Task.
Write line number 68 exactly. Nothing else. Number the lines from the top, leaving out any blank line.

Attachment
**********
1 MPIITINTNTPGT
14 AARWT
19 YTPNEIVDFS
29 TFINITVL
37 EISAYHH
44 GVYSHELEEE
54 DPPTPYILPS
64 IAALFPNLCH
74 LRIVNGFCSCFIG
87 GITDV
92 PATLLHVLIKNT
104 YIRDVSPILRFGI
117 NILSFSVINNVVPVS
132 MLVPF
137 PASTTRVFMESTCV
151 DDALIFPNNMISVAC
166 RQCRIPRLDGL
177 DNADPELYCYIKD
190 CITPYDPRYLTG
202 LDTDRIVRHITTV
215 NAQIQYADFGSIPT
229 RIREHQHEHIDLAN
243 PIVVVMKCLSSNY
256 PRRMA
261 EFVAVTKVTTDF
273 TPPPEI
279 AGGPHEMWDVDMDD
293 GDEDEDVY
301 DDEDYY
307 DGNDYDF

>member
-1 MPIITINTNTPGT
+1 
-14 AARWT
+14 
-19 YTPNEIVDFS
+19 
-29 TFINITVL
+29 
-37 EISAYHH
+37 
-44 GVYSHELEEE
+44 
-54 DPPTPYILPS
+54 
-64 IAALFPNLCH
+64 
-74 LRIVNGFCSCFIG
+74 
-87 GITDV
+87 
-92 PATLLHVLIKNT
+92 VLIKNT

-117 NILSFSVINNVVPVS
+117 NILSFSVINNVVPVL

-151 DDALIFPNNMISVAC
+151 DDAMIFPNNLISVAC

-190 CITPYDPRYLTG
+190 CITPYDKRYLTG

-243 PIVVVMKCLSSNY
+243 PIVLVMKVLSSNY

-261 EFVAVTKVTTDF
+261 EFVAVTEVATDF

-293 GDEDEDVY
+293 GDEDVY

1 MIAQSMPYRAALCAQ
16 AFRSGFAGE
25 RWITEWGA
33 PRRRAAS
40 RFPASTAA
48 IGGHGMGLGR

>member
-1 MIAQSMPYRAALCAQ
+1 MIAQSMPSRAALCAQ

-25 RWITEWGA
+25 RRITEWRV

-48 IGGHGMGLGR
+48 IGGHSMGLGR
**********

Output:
25 RWITEWGA